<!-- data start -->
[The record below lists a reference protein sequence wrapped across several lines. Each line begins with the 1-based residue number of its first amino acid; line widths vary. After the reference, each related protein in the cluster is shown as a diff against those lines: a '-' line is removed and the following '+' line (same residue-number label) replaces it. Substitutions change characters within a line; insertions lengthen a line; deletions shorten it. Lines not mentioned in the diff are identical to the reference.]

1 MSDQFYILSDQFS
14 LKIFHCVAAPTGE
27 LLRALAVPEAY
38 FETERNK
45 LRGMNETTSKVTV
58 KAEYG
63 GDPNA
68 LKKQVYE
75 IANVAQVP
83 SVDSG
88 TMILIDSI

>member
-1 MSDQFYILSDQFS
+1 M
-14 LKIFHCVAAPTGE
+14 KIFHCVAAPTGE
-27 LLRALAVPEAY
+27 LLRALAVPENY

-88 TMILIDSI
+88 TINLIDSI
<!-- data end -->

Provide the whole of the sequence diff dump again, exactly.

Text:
[The record below lists a reference protein sequence wrapped across several lines. Each line begins with the 1-based residue number of its first amino acid; line widths vary. After the reference, each related protein in the cluster is shown as a diff against those lines: a '-' line is removed and the following '+' line (same residue-number label) replaces it. Substitutions change characters within a line; insertions lengthen a line; deletions shorten it. Lines not mentioned in the diff are identical to the reference.]

1 MSDQFYILSDQFS
14 LKIFHCVAAPTGE
27 LLRALAVPEAY
38 FETERNK
45 LRGMNETTSKVTV
58 KAEYG
63 GDPNA
68 LKKQVYE
75 IANVAQVP
83 SVDSG
88 TMILIDSI

>member
-1 MSDQFYILSDQFS
+1 M
-14 LKIFHCVAAPTGE
+14 KIFHCVAAPTGE
-27 LLRALAVPEAY
+27 LLRALAVPENY

-88 TMILIDSI
+88 TINLIDSI